Child traveling with fully vaccinated parents becomes Hawaii’s 1st pediatric COVID-19 death

A child who traveled to Hawaii with his parents died from COVID-19, the Hawaii Department of Health announced on Tuesday, marking the state’s first pediatric coronavirus-related death.

The boy, who was between the ages of 0-10 years old and had underlying health conditions, developed COVID-19 symptoms shortly after arriving on the island while on a trip with his parents. He was taken to a hospital where he later died, a news release from Hawaii health officials said.

Both of the child’s parents were fully vaccinated before making the trip.


FILE - People enjoy the beach at the Kapahulu groin in Waikiki on Friday, Oct. 16, 2020 in Honolulu, HI amid an ongoing COVID-19 pandemic.

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So far, Hawaii has reported a total of 32,041 COVID-19 cases and 479 total deaths, according to the state health department website.

As of April 22, more than 3.71 million children had tested positive for COVID-19 since the onset of the pandemic. "After increases in newly reported cases in the past couple of weeks, we have seen a slight decrease in new cases this week – nearly 80,000 new child cases," according to the American Academy of Pediatrics and the Children’s Hospital Association (AAP).

Deaths due to the novel coronavirus in children are rare. A total of 0.00%-0.03% of all child COVID-19 cases result in death, according to the AAP.

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"At this time, it still appears that severe illness due to COVID-19 is rare among children. However, there is an urgent need to collect more data on longer-term impacts of the pandemic on children, including ways the virus may harm the long-term physical health of infected children, as well as its emotional and mental health effects," the AAP said.

While children are at less risk of developing severe symptoms due to COVID-19, a rare inflammatory syndrome — called multisystem inflammatory syndrome in children, or MIS-C — has been linked to COVID-19.

"MIS-C is a condition where different body parts can become inflamed, including the heart, lungs, kidneys, brain, skin, eyes, or gastrointestinal organs. Children with MIS-C may have a fever and various symptoms, including abdominal (gut) pain, vomiting, diarrhea, neck pain, rash, bloodshot eyes, or feeling extra tired." according to the Centers for Disease Control and Prevention.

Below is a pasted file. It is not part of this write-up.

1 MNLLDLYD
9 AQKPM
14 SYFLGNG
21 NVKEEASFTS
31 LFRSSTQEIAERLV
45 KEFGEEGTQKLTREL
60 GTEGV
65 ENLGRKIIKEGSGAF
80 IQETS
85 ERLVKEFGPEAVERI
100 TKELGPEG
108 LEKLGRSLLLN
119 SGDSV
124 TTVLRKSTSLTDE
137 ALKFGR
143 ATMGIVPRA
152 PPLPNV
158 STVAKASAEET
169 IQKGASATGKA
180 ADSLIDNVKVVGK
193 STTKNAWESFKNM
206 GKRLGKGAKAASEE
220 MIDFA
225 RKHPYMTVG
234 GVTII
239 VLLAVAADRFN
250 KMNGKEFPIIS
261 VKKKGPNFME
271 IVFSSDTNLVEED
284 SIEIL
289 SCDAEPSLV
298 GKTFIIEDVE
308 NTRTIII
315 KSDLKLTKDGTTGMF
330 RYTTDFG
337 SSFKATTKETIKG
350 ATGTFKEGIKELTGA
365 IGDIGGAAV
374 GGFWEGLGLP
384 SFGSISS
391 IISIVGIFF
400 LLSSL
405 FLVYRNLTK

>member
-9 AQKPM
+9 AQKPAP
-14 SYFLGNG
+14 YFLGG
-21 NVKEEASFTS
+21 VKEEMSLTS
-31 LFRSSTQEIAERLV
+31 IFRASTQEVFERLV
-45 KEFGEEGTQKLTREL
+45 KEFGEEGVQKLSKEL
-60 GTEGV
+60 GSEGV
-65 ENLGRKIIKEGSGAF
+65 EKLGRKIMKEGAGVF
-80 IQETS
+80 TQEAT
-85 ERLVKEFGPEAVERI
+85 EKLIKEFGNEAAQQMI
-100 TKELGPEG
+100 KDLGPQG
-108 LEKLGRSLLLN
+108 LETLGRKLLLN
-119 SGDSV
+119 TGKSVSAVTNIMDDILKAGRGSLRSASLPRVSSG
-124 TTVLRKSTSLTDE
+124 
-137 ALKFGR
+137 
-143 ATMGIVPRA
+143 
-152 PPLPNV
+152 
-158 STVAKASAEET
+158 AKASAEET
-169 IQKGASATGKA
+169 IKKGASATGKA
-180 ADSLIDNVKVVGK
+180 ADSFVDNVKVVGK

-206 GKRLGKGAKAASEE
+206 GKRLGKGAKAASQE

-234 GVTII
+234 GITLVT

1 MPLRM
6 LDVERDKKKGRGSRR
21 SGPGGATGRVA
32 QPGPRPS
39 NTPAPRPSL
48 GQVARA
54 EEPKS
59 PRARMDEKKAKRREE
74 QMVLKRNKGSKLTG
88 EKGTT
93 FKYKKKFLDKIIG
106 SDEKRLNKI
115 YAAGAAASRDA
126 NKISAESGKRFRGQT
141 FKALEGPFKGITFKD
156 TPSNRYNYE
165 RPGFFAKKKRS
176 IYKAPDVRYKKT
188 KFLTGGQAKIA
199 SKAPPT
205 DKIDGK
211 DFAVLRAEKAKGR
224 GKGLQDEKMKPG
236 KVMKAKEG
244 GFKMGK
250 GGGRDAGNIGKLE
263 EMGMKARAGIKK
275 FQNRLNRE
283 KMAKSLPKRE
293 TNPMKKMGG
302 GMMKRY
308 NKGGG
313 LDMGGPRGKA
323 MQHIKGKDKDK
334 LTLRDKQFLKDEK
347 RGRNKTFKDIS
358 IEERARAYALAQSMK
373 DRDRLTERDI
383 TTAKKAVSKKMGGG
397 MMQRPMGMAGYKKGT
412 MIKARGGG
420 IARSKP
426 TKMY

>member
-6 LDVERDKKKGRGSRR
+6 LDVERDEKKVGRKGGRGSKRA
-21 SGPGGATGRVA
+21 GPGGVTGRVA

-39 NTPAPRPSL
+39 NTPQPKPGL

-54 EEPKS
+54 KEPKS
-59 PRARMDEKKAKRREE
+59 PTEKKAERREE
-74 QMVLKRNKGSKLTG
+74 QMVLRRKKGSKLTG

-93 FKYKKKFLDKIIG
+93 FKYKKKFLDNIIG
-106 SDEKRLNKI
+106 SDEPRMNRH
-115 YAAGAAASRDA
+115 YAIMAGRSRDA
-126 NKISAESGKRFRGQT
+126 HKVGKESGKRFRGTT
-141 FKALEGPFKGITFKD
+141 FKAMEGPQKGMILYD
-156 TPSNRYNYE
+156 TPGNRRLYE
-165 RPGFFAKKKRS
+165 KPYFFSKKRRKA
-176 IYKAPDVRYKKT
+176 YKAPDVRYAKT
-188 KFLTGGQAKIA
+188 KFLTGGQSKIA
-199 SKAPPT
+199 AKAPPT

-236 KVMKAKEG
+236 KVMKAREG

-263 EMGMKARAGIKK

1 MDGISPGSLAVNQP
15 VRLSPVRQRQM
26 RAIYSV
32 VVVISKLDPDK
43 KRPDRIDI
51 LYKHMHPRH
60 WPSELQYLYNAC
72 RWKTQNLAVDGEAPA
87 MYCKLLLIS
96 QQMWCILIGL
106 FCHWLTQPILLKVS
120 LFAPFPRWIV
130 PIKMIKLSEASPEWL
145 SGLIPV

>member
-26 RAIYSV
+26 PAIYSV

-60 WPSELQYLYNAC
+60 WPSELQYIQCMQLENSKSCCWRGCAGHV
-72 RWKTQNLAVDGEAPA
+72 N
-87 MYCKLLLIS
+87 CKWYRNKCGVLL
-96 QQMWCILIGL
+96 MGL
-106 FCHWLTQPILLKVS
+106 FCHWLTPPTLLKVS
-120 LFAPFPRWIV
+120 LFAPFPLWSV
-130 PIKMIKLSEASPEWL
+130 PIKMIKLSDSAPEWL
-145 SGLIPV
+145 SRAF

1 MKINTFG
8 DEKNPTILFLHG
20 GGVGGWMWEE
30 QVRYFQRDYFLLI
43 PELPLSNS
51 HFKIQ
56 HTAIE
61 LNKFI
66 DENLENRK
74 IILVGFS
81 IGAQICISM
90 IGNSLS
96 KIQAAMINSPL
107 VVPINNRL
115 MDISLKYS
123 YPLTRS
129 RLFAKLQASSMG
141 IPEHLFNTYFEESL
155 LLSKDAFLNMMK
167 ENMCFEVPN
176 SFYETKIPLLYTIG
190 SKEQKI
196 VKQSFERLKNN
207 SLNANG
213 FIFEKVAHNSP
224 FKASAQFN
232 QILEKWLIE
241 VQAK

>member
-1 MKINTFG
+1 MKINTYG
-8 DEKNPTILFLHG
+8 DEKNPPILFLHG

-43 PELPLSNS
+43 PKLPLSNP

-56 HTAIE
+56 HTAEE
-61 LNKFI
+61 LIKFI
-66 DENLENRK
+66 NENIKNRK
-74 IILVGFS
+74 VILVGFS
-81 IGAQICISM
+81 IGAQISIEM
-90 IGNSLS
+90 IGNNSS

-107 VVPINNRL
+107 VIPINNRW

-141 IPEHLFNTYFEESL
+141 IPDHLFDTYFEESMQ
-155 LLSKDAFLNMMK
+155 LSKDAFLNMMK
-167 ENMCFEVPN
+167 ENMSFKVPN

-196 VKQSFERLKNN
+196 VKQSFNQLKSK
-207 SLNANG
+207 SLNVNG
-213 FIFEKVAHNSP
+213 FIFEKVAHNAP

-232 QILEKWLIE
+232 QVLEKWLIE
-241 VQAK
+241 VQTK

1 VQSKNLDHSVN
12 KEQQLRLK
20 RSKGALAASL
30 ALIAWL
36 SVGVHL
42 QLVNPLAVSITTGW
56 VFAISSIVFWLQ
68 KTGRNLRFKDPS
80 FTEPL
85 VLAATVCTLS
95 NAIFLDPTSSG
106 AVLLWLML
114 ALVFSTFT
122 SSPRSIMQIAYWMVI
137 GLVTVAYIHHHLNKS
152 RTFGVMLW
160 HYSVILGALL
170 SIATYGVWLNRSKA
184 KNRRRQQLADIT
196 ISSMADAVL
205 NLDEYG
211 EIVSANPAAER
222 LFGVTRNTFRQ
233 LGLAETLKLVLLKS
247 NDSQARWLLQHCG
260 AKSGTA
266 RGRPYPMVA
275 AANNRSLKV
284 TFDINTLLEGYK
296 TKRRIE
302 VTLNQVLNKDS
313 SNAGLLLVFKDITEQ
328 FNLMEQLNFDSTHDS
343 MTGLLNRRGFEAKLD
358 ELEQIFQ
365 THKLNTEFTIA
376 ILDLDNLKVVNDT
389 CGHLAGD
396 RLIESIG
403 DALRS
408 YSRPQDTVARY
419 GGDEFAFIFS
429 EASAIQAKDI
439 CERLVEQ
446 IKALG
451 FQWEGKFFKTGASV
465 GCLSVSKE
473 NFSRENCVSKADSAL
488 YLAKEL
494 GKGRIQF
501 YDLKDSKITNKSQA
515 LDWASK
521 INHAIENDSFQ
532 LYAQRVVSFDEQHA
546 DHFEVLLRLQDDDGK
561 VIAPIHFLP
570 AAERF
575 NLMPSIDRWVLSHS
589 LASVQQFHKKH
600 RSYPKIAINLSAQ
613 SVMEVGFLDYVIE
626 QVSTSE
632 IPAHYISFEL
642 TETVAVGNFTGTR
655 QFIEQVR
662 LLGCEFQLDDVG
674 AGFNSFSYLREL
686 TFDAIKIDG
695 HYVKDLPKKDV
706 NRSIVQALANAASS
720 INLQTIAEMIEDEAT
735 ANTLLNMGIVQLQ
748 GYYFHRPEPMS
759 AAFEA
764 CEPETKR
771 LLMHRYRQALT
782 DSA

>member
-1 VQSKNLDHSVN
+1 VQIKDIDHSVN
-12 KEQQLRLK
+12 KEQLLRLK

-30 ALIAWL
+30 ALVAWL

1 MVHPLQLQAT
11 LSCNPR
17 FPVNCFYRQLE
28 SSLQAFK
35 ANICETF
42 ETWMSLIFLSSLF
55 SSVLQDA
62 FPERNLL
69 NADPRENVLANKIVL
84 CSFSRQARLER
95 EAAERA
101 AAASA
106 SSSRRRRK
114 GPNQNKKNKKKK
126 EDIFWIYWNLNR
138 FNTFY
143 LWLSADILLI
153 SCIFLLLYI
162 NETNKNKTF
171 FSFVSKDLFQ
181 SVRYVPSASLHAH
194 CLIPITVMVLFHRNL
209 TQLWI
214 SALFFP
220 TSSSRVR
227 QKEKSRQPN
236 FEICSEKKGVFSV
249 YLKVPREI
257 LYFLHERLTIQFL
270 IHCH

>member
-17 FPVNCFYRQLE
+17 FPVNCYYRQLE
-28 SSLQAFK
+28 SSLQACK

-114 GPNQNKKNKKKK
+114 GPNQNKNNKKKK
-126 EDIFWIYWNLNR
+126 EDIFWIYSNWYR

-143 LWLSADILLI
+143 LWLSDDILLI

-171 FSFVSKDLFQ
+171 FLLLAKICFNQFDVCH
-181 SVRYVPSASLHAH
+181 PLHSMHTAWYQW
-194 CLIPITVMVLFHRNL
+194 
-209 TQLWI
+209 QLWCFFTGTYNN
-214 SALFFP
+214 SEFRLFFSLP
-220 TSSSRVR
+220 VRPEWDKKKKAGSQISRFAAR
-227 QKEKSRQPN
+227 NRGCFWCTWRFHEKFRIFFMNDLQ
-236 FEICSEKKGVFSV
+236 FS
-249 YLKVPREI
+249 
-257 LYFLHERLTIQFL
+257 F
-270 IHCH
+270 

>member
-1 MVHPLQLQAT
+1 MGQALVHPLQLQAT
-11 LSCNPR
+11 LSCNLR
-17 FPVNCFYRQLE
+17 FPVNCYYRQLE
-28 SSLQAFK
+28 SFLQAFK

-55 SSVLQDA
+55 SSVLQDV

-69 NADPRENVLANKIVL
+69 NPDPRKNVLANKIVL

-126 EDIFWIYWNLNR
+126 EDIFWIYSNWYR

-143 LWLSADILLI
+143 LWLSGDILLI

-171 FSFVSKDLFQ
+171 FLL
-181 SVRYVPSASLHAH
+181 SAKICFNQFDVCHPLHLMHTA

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As of March 29, 3,185 total cases of MIS-C and 36 deaths had been reported in the U.S. as a result of MIS-C, according to the CDC.

Upticks in cases have occurred two to five weeks after COVID-19 peaks and have followed the spread of initial infections from urban to rural areas, researchers said in early April. More recent data indicates there’s another emerging peak in the pediatric condition consistent with that trend, according to the CDC.

Researchers in the United States and abroad are beginning trials involving younger children to ensure COVID-19 vaccines are safe and effective for each age group. Though the first vaccines are going to adults who are most at risk from the coronavirus, ending the pandemic will require vaccinating children too, experts say.

So far in the U.S., teen testing is furthest along: Pfizer and Moderna expect to release results soon showing how two doses of their vaccines performed in the 12 and older crowd. Pfizer is currently authorized for use starting at age 16; Moderna is for people 18 and older.

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But younger children may need different doses than teens and adults. Moderna recently began a study similar to Pfizer’s new trial, as both companies hunt the right dosage of each shot for each age group as they work toward eventually vaccinating babies as young as six months.

And because children’s infection rates are so low — they make up about 13% of COVID-19 cases documented in the U.S. — the main focus of pediatric studies isn’t counting numbers of illnesses. Instead, researchers are measuring whether the vaccines rev up youngsters’ immune systems much like they do adults — suggesting they’ll offer similar protection.

The Associated Press contributed to this report.